Nav: Home

New mathematical model reveals how major groups arise in evolution

February 19, 2020

Researchers at Uppsala University and the University of Leeds presents a new mathematical model of patterns of diversity in the fossil record, which offers a solution to Darwin's "abominable mystery" and strengthens our understanding of how modern groups originate. The research is published in the journal Science Advances.

The origins of many major groups of organisms in the fossil record seem to lie shrouded in obscurity. Indeed, one of the most famous examples, the flowering plants, was called "an abominable mystery" by Darwin. Many modern groups appear abruptly, and their predecessors - if there are any - tend to be few in number and vanish quickly from the fossil record shortly afterwards. Conversely, once groups are established, they tend to be dominant for long periods of time until interrupted by the so-called "mass extinctions" such as the one at the end of the Cretaceous period some 66 million years ago.

Such patterns appear surprising, and often seem to be contradicted by the results from "molecular clocks" - using calibrated rates of change of molecules found in living organisms to estimate when they started to diverge from each other. How can this conflict be resolved, and what can we learn from it?

In a paper, Graham Budd, Uppsala University, and Richard Mann, University of Leeds, present a novel mathematical model for how the origin of modern groups based on a so-called "birth-death" process of speciation and extinction. Birth-death models show how random extinction and speciation events give rise to large-scale patterns of diversity through time. Budd and Mann show that the ancestral forms of modern groups are typically rather few in number, and once they give rise to the modern group, they can be expected to quickly go extinct. The modern group, conversely, tends to diversify very quickly and thus swamp out the ancestral forms. Thus, rather surprisingly, living organisms capture a great percentage of all the diversity there has ever been.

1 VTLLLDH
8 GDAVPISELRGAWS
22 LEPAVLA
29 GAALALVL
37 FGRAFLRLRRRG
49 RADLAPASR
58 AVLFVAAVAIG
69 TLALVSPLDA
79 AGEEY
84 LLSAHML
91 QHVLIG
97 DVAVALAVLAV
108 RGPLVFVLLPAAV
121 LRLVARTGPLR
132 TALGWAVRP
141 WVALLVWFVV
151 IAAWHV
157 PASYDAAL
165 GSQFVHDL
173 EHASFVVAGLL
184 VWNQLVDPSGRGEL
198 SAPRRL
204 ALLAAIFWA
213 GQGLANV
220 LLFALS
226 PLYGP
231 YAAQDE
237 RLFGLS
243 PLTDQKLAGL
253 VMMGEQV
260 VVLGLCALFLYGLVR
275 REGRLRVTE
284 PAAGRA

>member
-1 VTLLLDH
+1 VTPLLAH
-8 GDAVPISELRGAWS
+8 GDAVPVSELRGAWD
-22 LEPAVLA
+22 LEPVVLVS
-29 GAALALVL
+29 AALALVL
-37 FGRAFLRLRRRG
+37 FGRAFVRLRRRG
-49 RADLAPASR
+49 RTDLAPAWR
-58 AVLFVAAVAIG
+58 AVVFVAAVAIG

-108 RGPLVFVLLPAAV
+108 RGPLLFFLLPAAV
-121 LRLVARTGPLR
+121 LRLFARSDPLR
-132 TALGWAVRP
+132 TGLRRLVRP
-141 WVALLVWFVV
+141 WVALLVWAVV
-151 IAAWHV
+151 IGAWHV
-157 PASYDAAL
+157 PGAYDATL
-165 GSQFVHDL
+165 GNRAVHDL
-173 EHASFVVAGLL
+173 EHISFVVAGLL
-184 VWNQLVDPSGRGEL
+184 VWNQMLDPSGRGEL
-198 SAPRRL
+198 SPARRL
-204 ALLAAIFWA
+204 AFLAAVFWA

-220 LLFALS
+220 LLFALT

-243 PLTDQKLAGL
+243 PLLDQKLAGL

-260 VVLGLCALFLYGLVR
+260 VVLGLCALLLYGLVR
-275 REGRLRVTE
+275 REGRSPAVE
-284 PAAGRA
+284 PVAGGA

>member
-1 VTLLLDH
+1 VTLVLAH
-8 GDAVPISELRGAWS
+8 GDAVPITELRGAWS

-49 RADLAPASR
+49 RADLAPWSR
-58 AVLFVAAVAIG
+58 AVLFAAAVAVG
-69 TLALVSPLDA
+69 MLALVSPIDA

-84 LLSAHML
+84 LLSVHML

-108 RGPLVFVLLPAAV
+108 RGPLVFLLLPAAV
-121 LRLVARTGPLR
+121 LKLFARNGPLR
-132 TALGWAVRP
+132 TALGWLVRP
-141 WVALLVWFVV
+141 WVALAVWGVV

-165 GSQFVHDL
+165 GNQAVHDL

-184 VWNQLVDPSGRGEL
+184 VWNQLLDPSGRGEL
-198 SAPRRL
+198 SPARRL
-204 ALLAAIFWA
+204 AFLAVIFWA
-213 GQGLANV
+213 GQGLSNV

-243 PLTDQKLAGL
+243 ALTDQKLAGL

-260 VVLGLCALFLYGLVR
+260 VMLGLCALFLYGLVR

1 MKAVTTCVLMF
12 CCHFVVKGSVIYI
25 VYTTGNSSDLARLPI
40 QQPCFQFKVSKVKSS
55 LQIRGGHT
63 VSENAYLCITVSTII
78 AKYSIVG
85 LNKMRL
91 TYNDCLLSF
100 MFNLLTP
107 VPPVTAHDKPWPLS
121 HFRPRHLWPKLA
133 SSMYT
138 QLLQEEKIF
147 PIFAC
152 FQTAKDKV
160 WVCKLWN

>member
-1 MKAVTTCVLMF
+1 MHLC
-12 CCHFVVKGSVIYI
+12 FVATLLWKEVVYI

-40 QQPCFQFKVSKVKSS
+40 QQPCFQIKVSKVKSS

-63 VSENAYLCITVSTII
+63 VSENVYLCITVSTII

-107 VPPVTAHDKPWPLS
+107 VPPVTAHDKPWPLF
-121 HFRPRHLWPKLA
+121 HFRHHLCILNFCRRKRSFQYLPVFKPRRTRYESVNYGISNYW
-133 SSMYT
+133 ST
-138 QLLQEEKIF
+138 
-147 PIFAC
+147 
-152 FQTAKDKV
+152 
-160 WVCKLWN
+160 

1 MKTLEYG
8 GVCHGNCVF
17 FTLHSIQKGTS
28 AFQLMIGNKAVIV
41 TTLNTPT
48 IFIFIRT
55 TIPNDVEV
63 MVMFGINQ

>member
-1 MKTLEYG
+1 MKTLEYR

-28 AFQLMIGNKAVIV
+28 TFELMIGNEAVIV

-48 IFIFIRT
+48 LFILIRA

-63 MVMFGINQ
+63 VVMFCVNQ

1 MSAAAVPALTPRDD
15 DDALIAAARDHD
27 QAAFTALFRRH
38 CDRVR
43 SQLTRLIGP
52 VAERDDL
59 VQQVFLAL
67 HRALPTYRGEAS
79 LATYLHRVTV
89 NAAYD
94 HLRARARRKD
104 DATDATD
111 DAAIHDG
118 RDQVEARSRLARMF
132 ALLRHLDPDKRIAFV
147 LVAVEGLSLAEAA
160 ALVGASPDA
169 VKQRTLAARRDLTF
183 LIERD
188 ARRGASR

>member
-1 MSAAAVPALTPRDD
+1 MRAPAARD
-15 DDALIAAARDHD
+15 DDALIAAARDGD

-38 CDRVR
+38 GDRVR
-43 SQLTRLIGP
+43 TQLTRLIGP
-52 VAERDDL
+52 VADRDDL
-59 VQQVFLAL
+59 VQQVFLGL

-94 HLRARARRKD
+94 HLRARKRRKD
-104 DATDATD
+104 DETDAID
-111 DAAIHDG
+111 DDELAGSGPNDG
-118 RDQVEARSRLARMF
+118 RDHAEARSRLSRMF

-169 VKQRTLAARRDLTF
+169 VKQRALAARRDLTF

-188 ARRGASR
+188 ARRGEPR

The only exceptions to these patterns are caused by the "mass extinctions", of which there have been at least five throughout history, which can massively delay the origin of the modern group, and thus extend the longevity and the diversity of the ancestral forms, called "stem groups". A good example of this is the enormous diversity of the dinosaurs, which properly considered are stem-group birds. The meteorite impact at the end of the Cretaceous some 66 million years ago killed off nearly all of them, apart from a tiny group that survived and flourished to give rise to the more than 10 000 species of living birds.

The new model explains many puzzling features about the fossil record and suggests that it often records a relatively accurate picture of the origin of major groups. This in turn suggests that increased scrutiny should be paid to molecular clock models when they significantly disagree with what the fossil record might be telling us.
-end-


Uppsala University

Related Diversity Articles:

Cultural diversity in chimpanzees
Termite fishing by chimpanzees was thought to occur in only two forms with one or multiple tools, from either above-ground or underground termite nests.
Bursts of diversity in the gut microbiota
The diversity of bacteria in the human gut is an important biomarker of health, influences multiple diseases, such as obesity and inflammatory bowel diseases and affects various treatments.
Underestimated chemical diversity
An international team of researchers has conducted a global review of all registered industrial chemicals: some 350,000 different substances are produced and traded around the world -- well in excess of the 100,000 reached in previous estimates.
New world map of fish genetic diversity